Orthopedic/Musculoskeletal MRI is used to examine bones, joints and soft tissues such as cartilage, tendons, and muscles for the presence of structural damage, defects, infection, etc. Metro provides musculoskeletal specialists.
Examples of Orthopedic/Musculoskeletal MRI are:
Each exam is tailored to our individual patients. Selection of the correct coil and protocol is done prior to your exam. Your doctor may recommend seeing a Musculoskeletal MRI specialist.
On most T1-weighted images, tissues with short T1 times (like subcutaneous fat or fatty bone marrow) appear bright; tissues with long T1 times (like fluid) appear dark. Solids (like cortical bone) also appear dark. If “fat saturation” is used, fat will appear dark on a T1-weighted image. The variation in sequences within each protocol allows the radiologist to identify any abnormality.
Each of our locations has a variety of coils specifically used for the body part that was ordered, and protocols that were approved by a radiologist.
It is important for your exam to be interpreted by a board certified radiologist.
Radiologists are medical doctors (MDs) who specialize in diagnosing and treating diseases and injuries using medical imaging techniques, such as x-rays, computed tomography (CT), magnetic resonance imaging (MRI), nuclear medicine, positron emission tomography (PET) and ultrasound.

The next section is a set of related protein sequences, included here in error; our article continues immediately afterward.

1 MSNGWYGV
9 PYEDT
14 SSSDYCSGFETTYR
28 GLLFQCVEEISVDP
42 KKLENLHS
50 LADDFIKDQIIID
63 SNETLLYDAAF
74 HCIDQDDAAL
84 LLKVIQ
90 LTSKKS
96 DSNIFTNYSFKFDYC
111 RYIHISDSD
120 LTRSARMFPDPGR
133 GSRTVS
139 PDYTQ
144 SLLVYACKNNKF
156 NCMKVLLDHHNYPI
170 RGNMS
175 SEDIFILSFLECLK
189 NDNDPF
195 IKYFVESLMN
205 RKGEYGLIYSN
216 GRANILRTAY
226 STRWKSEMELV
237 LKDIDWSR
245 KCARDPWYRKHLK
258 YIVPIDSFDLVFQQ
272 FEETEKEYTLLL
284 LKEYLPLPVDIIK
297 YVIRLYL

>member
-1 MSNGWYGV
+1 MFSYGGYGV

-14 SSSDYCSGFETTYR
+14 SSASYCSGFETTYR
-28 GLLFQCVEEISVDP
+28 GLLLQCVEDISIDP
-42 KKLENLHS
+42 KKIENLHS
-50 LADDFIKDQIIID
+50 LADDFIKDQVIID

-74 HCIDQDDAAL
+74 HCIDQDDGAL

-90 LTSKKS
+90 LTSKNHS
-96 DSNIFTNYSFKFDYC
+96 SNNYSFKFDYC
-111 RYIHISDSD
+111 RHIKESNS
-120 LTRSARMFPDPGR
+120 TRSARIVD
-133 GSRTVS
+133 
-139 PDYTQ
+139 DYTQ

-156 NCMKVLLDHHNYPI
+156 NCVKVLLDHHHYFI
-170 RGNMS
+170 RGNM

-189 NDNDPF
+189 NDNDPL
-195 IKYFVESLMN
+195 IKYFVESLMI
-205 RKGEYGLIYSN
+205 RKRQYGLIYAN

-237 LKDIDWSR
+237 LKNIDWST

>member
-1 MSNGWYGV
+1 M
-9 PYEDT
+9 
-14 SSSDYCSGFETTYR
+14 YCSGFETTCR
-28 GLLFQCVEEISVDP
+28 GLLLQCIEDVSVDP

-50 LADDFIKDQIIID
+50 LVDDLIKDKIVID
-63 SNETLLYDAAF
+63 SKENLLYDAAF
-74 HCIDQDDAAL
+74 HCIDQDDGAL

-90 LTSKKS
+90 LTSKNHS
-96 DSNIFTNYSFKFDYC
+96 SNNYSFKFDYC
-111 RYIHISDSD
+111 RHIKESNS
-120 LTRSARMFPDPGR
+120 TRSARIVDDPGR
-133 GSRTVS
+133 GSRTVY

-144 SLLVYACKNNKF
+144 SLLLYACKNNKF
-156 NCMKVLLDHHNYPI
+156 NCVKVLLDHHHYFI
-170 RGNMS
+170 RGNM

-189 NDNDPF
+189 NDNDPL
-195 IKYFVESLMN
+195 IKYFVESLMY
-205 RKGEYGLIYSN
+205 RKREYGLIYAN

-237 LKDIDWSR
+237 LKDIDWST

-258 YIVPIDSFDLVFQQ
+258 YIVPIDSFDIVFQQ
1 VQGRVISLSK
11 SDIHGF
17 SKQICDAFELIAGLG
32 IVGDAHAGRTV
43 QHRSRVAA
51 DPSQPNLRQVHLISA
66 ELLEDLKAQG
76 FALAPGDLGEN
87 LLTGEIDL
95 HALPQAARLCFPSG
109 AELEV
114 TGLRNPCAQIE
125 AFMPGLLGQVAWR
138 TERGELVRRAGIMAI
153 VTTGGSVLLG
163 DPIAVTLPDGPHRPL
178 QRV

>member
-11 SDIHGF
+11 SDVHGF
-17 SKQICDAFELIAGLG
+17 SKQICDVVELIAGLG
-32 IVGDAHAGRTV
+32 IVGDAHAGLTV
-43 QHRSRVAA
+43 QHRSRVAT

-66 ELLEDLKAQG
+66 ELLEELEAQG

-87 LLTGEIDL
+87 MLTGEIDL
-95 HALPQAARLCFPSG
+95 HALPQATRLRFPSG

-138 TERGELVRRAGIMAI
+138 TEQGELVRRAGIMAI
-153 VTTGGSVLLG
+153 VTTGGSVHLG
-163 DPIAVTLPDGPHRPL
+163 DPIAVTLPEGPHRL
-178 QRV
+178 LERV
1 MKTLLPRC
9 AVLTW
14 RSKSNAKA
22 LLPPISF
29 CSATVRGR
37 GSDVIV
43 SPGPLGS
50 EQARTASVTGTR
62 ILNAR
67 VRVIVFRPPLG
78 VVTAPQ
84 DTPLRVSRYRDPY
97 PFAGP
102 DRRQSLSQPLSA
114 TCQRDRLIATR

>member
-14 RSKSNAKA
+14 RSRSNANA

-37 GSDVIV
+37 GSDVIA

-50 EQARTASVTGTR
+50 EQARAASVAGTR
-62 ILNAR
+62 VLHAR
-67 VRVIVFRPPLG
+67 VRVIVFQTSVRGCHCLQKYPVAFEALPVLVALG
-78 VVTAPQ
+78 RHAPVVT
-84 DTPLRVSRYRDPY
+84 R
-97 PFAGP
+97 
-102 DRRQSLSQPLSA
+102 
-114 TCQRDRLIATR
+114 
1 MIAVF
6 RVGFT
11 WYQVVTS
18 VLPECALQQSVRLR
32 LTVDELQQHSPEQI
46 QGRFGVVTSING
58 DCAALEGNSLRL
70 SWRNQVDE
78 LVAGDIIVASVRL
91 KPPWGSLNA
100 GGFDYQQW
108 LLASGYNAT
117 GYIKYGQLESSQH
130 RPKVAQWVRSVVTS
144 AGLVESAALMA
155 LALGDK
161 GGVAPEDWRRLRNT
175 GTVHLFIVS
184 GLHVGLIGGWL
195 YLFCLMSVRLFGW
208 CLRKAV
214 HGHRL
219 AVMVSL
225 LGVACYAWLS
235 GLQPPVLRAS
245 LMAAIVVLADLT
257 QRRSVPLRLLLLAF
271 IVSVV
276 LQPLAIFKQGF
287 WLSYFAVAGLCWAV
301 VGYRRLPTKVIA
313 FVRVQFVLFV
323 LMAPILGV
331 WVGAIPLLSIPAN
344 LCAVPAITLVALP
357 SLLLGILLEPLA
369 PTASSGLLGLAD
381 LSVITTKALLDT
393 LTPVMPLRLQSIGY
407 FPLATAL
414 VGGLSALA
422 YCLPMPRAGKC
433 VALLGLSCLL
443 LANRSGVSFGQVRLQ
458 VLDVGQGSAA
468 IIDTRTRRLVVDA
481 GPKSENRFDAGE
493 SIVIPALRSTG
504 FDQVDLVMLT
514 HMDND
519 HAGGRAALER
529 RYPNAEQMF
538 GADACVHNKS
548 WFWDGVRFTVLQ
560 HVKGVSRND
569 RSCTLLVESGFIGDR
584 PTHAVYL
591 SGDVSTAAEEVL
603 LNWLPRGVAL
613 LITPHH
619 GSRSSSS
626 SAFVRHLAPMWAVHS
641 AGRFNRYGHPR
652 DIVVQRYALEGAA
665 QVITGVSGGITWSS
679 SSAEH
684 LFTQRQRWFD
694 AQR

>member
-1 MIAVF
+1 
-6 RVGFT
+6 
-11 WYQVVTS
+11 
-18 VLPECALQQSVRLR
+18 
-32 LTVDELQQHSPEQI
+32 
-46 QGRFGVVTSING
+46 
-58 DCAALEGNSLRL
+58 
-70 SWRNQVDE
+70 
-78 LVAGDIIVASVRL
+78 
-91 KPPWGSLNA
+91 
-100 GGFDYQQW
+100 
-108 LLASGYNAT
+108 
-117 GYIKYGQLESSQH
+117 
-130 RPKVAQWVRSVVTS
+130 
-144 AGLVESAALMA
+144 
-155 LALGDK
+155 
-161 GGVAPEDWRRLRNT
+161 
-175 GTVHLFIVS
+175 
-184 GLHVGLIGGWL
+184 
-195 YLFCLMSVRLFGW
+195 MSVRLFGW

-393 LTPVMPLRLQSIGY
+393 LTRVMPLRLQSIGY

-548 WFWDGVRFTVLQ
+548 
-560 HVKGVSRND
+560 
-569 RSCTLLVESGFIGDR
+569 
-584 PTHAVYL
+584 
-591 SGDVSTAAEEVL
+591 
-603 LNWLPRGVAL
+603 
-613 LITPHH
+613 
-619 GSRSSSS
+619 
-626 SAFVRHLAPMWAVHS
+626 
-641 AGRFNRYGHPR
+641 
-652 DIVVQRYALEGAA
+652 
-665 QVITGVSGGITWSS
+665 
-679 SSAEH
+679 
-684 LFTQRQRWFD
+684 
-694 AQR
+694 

Radiologists graduate from accredited medical schools, pass a licensing examination, and then go on to complete a residency of at least four years of unique post-graduate medical education in, among other topics:
These physicians complete a fellowship — one to two additional years of specialized training in a particular subspecialty of radiology, such as breast imaging, cardiovascular radiology or nuclear medicine.
The radiologists from Advanced Radiology, SC are board certified by the American Board of; an indication of a high level of training, and demonstrated excellence in the field.
Radiological procedures are medically prescribed and should only be conducted by appropriately trained and certified physicians under medically necessary circumstances. Radiologist physicians have four to six years of unique, specific, post–medical school training that includes radiation safety and ensure the optimal performance of radiological procedures and interpretation of medical images.
When you have a diagnostic imaging test, it is recommended to have a radiologist interpret your exam.
An arthrogram is a diagnostic test that examines the inside of a joint. It is done in two parts.
The test is done by first injecting contrast medium directly into the joint. This is usually done using fluoroscopy (a moving x-ray) to guide the placement of the needle to assuring that the contrast is in the correct location. The contrast will help differentiate the soft tissue structures, ligaments and tendons.
You will then go to an MRI scanner, where precise MR images are obtained.
Most common arthrograms are of the shoulder, because of the complexity of the joint. These are called MRI shoulder arthrograms or Shoulder MRI’s.